|(free-stock photos.com. Paulus Rusyanto)|
As far as I'm concerned, no one needs a virtual assistant more than the expat freelancing mom. Man, do I want one. I’ve dreamed of having one long before I ever heard the term.
In my fantasies, I imagine this person to be sort of a doppelgänger: an alter ego who lives the freelancing life that I would if I were back in the U.S. While I’m here in Paris writing in various cafes with a café crème at my side, my virtual assistant would loiter at the magazine rack Barnes & Noble, sipping a Starbucks chai tea latte, checking out new magazines and potential markets. While I’m snoozing away or tending to a sick kid at 2am, she’d be listening to and taking notes at a freelancing webinar that takes place at 8pm EST. Between the two of us, we'd make one whole freelancer!
Now, I realize that this could happen, at least in theory. Even a quick perusal of the internet reveals a number of virtual assistants that specialize in assisting freelance writers. What’s more, there are even freelance writers that have a “virtual assistant” component to their business. These are the ones I’d hire. The most efficient virtual assistant would already be familiar with the freelance writing world and its networks, sources, terms, and perspective.
But, alas, I can’t afford a virtual assistant right now. Even though apparently prices can start as low as $25/hour (although I imagine that most cost more), I currently employ a real assistant without whom I could not do one. single. thing: a babysitter. In a couple of years, when the kids are both in school, I’ll definitely reconsider the matter.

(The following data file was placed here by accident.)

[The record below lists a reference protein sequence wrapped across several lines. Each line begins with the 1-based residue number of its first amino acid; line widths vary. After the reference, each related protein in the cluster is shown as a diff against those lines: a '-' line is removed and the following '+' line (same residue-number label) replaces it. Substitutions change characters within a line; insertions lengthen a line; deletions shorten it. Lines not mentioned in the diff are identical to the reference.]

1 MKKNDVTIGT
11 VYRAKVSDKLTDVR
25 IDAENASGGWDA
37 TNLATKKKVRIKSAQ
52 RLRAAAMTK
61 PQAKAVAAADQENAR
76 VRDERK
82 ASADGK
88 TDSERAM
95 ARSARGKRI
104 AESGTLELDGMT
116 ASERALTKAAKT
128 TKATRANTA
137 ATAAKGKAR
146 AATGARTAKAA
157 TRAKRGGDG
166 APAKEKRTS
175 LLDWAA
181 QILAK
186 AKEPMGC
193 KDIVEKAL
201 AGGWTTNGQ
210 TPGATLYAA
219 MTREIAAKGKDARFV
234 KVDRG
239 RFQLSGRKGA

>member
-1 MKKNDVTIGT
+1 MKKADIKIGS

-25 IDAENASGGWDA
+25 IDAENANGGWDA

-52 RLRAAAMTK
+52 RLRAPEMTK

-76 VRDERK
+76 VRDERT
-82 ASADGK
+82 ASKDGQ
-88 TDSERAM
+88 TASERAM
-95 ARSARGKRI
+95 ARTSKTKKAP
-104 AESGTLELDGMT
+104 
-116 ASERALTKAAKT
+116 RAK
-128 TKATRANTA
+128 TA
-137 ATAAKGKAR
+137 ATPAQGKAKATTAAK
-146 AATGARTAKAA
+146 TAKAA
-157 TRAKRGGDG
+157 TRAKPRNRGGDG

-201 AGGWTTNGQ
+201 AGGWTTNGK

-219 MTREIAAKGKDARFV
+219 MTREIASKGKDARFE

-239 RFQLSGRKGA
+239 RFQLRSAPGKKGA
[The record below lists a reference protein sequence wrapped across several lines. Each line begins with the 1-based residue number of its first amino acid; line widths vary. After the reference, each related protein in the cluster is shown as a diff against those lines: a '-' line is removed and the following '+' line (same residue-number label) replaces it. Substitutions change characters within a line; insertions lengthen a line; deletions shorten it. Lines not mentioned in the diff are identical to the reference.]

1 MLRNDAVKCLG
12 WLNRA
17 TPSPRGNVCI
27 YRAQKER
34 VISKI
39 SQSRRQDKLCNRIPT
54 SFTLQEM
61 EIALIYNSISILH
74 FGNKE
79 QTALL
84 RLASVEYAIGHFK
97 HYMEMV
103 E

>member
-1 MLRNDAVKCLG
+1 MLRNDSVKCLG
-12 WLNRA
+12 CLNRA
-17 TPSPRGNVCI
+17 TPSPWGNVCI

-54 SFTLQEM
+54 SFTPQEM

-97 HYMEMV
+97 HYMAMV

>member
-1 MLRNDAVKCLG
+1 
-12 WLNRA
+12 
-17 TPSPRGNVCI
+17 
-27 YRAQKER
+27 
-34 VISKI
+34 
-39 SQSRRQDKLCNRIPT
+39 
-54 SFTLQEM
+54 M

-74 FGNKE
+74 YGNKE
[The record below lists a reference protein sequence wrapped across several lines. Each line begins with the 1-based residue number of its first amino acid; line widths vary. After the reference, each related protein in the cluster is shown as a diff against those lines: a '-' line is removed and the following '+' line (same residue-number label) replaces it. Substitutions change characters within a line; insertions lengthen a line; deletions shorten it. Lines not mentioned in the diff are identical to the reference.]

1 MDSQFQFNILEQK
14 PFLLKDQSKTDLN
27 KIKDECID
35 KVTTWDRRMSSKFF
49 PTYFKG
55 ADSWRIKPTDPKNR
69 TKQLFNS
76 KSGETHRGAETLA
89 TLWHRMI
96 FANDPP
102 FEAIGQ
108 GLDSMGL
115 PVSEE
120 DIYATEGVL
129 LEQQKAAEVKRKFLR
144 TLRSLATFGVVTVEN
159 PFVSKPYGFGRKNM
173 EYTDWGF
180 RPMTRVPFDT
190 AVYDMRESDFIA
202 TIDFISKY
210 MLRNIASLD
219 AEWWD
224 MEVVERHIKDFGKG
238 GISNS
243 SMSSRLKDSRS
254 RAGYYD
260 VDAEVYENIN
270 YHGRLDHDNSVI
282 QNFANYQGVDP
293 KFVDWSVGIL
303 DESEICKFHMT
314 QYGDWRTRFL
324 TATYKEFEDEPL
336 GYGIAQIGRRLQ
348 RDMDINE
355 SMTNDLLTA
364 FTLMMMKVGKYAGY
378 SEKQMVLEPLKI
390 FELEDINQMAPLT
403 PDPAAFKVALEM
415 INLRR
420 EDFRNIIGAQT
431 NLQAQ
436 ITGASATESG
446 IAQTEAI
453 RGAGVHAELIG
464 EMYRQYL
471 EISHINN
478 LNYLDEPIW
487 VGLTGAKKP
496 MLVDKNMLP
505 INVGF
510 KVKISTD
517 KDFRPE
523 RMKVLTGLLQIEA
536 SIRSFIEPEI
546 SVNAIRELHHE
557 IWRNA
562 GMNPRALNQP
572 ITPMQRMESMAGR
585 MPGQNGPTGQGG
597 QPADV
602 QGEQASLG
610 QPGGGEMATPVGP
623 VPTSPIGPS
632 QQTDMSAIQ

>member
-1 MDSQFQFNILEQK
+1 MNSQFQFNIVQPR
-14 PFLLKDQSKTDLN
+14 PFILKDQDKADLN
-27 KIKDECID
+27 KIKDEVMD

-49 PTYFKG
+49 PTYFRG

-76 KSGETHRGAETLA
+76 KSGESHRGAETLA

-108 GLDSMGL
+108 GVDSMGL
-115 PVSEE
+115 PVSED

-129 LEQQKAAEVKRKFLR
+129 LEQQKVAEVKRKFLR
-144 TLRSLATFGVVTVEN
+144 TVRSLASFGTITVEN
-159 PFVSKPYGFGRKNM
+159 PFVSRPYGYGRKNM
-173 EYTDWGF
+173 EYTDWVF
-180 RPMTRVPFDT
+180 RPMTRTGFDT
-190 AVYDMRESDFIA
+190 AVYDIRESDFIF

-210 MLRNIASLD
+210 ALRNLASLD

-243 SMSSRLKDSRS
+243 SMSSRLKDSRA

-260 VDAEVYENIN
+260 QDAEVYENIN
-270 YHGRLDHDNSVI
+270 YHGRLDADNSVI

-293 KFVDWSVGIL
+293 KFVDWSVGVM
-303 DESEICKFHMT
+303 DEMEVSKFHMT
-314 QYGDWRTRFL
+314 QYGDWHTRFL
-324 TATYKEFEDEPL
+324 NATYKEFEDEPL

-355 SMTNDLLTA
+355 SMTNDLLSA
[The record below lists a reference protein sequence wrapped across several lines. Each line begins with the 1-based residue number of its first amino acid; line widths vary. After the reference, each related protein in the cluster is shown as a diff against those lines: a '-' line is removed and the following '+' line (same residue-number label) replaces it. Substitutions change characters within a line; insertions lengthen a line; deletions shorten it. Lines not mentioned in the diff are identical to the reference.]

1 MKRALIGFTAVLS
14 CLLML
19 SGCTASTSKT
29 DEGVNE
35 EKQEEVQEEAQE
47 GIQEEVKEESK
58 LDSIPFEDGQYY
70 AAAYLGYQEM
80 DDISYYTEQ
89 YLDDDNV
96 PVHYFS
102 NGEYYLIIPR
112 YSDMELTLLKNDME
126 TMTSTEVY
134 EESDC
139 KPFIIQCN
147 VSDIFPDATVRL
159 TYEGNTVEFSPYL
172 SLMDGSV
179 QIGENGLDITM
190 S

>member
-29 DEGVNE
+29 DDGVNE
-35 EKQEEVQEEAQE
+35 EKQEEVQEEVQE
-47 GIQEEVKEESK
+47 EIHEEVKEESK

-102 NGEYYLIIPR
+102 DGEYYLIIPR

If you’re short on time and have a few bucks to spare, here’s 7 ways a virtual assistant could help you be a more efficient business person -- and free up more time for you to write.
1. Find markets/jobs. God, wouldn’t I love this one. A virtual assistant could trawl job boards, review magazine databases, or otherwise search for publications that would be a good fit for your ideas. He could also help unearth writer’s guidelines and find out the names and email addresses of the appropriate editors for your pitches.
2. Create a database. As your VA does the above, she could (and should) create a database containing all this information so that it’s always at your fingertips. Make sure the database is a flexible one that can be easily updated with your own notes regarding each publication.
3. Fact-Check. The very idea of getting my facts wrong scares me silly. A VA could double-check your research, giving you a little extra comfort before hitting “send.” Your VA could also check out the background of someone you’re considering using as an expert.
4. Attend conferences or webinars. As I indicated above, I’m forever finding interesting webinars and conferences that are at hideously inconvenient hours or locations. Your VA could occasionally serve as your eyes and ears.
5. Research potential clients. You want to do a direct mail campaign but want to tweak each letter/email so that it’s tightly targeted? Your VA can help dig out key details and fact to flesh-out potential clients so that you can add that personal touch to each letter.
6. Interview Transcription. Got a recorded interview? No need to spend an hour or more transcribing it, when you’ve got a VA to take care of it!
7. Administrative Tasks. And of course, a VA can do the standard assistant type stuff: sending out invoices, contracts and other correspondence for you. He can also keep track of payment status, scheduling and even take phone messages. I imagine this last aspect can be particularly useful for an expat freelancer with clients in the U.S. – they get to hear a human voice even if they call at an inconvenient hour for you.
Freelancers: Have you used a VA? Care to share your experience?